Photo by Paul Young.
Xinh Xinh Cafe offered four different proteins to complement their green papaya salad, and we chose shrimp ($ 8). The salad was dressed in a sweet and tangy dressing made from fish sauce, topped with bean sprouts, carrots, cilantro and ground peanuts. We added an extra pinch of ârooster sauceâ to increase the heat, and the result was a very satisfying appetizer.
Photo by Paul Young.
As a second appetizer, we ordered the Pork Sausage Summer Rolls ($ 6.50). Sometimes called âspring rolls,â this cold appetizer is traditionally wrapped in a thin sheet of rice and stuffed with grated daikon, cucumbers, cilantro and carrots. Of the two types offered at Xinh Xinh, we opted for the Vietnamese sausage version which also gave a nice spiciness to every bite. The peanut dip was perfectly balanced and added depth to this mouthwatering entry.
Photo by Paul Young.
Since we are going for a Vietnamese dinner, we had to order a bowl of the signature Vietnamese national dish: pho (pronounced “fuh”). This is a noodle soup in a large bowl traditionally made with beef broth and rice vermicelli (also sometimes called rice sticks). Xinh Xinh has eight versions of meat and a vegetarian option on its menu. I’ve always ordered the Pho Dac Biet Combination Bowl ($ 10), so tonight was no different.
A good bowl of pho starts with the broth, and Xinh Xinh’s version was delicate and tasty. The combo includes thinly sliced ââsteak, brisket, tendon, tripe and meatballs, a great variety in the beef department. The best part is always the raw vegetables which are added at the last minute: bean sprouts, Thai basil leaves, cilantro and jalapeÃ±o peppers. The steaming hot broth softens the veg just right and also helps cool the broth a bit for your first sip.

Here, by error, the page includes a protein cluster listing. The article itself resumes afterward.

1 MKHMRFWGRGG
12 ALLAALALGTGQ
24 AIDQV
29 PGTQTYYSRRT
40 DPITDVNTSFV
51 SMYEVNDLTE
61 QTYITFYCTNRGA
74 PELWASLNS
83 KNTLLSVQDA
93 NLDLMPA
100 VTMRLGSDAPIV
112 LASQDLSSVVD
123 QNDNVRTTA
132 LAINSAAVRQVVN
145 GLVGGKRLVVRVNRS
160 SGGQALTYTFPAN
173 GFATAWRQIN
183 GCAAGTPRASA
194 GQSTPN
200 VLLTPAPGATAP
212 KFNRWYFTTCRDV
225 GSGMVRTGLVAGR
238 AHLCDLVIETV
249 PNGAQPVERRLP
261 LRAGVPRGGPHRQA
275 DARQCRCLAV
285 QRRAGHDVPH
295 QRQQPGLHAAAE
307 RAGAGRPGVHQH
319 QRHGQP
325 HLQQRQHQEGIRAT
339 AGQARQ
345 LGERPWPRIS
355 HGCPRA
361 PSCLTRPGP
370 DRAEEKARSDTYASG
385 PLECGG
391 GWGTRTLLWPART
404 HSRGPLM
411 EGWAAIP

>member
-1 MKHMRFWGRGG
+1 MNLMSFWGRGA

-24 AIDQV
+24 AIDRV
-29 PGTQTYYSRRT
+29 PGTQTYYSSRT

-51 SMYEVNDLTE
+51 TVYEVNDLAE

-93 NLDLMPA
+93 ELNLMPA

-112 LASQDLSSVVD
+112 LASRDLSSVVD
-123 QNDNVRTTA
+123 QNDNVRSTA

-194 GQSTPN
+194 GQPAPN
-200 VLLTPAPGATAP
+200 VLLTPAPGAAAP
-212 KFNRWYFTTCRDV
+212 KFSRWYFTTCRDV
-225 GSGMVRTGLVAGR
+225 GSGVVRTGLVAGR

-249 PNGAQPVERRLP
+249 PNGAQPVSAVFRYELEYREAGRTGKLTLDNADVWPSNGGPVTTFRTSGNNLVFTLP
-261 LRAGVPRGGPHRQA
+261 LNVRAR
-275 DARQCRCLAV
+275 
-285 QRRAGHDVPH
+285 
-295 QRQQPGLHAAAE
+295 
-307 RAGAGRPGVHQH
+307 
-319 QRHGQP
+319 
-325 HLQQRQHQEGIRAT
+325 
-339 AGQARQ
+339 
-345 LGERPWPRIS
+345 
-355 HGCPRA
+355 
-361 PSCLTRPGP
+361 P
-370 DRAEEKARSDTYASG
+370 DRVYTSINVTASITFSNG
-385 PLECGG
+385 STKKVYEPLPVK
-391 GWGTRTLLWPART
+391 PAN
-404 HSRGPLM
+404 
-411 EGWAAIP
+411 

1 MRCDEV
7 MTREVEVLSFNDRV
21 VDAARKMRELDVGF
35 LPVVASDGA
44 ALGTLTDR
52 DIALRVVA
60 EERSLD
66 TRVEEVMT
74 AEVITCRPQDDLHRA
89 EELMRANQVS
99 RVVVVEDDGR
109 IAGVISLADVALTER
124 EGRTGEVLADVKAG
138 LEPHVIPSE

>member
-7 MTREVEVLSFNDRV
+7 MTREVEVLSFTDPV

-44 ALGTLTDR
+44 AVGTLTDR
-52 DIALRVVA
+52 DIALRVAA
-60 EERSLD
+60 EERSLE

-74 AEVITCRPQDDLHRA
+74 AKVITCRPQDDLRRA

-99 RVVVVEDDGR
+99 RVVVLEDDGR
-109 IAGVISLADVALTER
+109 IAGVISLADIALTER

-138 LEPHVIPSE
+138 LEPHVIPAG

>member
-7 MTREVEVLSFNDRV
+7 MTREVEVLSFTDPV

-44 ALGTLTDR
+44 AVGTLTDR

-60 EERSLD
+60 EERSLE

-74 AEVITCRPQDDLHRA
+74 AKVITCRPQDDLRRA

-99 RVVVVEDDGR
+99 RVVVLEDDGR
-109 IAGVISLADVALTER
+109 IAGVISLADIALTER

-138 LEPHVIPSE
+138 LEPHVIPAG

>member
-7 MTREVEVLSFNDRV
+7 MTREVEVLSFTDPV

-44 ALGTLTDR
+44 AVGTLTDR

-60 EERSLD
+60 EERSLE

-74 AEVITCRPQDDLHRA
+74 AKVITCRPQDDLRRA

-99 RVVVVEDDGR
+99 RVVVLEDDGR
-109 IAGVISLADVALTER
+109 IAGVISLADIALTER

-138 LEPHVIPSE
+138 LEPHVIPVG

Photo by Paul Young.
For a second starter, we ordered the bowl of bun nem nuong vermicelli ($ 8) which was topped with roasted pork sausage and served on a bed of greens with lots of bean sprouts, fresh herbs, roasted peanuts and a side of fish infused with lime sauce for dressing. A room-temperature dish, this refreshing noodle dish hit the mark.
Xinh Xinh Cafe
114 North Vine Street
T-Sat 11 a.m. to 8 p.m.
The scent of green papaya is currently streaming on Kanopy (in HD) and Hoopla (in SD). Both platforms are available for free through your local public library (see: information on Kanopy and Hoopla in Champaign or Urbana).
Kanopy is one of those best-kept secrets in the streaming world. If you have a library card, you can stream up to 20 free movies per month at Champaign (but only 10 at Urbana). Running out of credits? Ask other members of your household to create a Kanopy account; how many people in your household already have a library card? There are plenty of free movie streaming sites out there, but almost none are ad-free, and no other platform offers the wide range of great titles you actually want to see. Paid by your taxes, Kanopy’s ever-rotating movie roster features the most diverse collection of independent, foreign, classic, and documentary films available on any streaming platform. Can’t afford to subscribe to Criterion Channel? Kanopy is offering 50 Criterion titles this month. Don’t want to subscribe to Paramount + to access their classics? Kanopy currently owns 176 older Paramount titles. A big fan of the independent studio A24? Kanopy is the go-to platform for A24’s ever-growing archive of cutting-edge groundbreaking titles (some say A24 never made a bad movie). Want to open up your streaming world? This is a good place to start.
If you have any other cool dinner / movie combo suggestions, please comment below or email us. Be creative, but avoid obvious titles like Ratatouille Where Sushi east side. They’re both worth watching, but we know you can do better.